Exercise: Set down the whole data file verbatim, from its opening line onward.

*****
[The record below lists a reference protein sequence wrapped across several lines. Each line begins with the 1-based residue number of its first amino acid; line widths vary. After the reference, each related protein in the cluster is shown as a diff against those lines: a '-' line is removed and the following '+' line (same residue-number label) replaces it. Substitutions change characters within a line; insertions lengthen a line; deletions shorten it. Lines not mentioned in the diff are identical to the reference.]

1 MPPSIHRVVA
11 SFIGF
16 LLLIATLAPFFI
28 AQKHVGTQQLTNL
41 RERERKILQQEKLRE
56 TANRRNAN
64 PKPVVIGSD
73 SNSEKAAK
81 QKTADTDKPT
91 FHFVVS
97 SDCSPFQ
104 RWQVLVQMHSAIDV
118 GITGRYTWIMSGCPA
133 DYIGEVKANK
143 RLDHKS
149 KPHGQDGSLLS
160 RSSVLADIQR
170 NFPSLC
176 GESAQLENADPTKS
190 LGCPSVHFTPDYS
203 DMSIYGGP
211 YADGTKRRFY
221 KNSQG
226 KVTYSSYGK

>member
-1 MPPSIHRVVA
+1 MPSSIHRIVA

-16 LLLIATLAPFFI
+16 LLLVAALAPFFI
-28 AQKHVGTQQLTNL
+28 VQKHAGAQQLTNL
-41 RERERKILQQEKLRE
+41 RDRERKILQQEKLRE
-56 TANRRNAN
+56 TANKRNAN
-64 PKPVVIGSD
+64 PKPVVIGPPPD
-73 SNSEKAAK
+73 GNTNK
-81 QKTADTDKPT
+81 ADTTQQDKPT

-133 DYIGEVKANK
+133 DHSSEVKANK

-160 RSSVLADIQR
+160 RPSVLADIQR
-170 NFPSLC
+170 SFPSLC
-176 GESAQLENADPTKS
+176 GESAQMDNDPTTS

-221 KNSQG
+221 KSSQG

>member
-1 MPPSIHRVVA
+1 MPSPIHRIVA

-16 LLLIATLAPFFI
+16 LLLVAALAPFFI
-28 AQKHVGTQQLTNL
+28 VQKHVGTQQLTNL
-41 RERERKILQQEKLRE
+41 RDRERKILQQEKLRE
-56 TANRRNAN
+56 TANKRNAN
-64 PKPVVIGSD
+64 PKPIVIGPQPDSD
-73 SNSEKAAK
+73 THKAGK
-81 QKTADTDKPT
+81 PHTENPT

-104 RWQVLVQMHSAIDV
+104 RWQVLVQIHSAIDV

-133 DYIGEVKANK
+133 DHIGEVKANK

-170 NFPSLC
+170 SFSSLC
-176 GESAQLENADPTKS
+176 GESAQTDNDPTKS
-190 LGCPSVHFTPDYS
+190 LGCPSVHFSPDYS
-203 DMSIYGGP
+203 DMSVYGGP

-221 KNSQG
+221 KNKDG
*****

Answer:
[The record below lists a reference protein sequence wrapped across several lines. Each line begins with the 1-based residue number of its first amino acid; line widths vary. After the reference, each related protein in the cluster is shown as a diff against those lines: a '-' line is removed and the following '+' line (same residue-number label) replaces it. Substitutions change characters within a line; insertions lengthen a line; deletions shorten it. Lines not mentioned in the diff are identical to the reference.]

1 MPPSIHRVVA
11 SFIGF
16 LLLIATLAPFFI
28 AQKHVGTQQLTNL
41 RERERKILQQEKLRE
56 TANRRNAN
64 PKPVVIGSD
73 SNSEKAAK
81 QKTADTDKPT
91 FHFVVS
97 SDCSPFQ
104 RWQVLVQMHSAIDV
118 GITGRYTWIMSGCPA
133 DYIGEVKANK
143 RLDHKS
149 KPHGQDGSLLS
160 RSSVLADIQR
170 NFPSLC
176 GESAQLENADPTKS
190 LGCPSVHFTPDYS
203 DMSIYGGP
211 YADGTKRRFY
221 KNSQG
226 KVTYSSYGK

>member
-1 MPPSIHRVVA
+1 MPSSIHRIVA

-16 LLLIATLAPFFI
+16 LLLVAALAPFFI
-28 AQKHVGTQQLTNL
+28 VQKHAGAQQLTNL
-41 RERERKILQQEKLRE
+41 RDRERKILQQEKLRE
-56 TANRRNAN
+56 TANKRNAN
-64 PKPVVIGSD
+64 PKPVVIGPPPD
-73 SNSEKAAK
+73 GNTNK
-81 QKTADTDKPT
+81 ADTTQQDKPT

-133 DYIGEVKANK
+133 DHSSEVKANK

-160 RSSVLADIQR
+160 RPSVLADIQR
-170 NFPSLC
+170 SFPSLC
-176 GESAQLENADPTKS
+176 GESAQMDNDPTTS

-221 KNSQG
+221 KSSQG

>member
-1 MPPSIHRVVA
+1 MPSPIHRIVA

-16 LLLIATLAPFFI
+16 LLLVAALAPFFI
-28 AQKHVGTQQLTNL
+28 VQKHVGTQQLTNL
-41 RERERKILQQEKLRE
+41 RDRERKILQQEKLRE
-56 TANRRNAN
+56 TANKRNAN
-64 PKPVVIGSD
+64 PKPIVIGPQPDSD
-73 SNSEKAAK
+73 THKAGK
-81 QKTADTDKPT
+81 PHTENPT

-104 RWQVLVQMHSAIDV
+104 RWQVLVQIHSAIDV

-133 DYIGEVKANK
+133 DHIGEVKANK

-170 NFPSLC
+170 SFSSLC
-176 GESAQLENADPTKS
+176 GESAQTDNDPTKS
-190 LGCPSVHFTPDYS
+190 LGCPSVHFSPDYS
-203 DMSIYGGP
+203 DMSVYGGP

-221 KNSQG
+221 KNKDG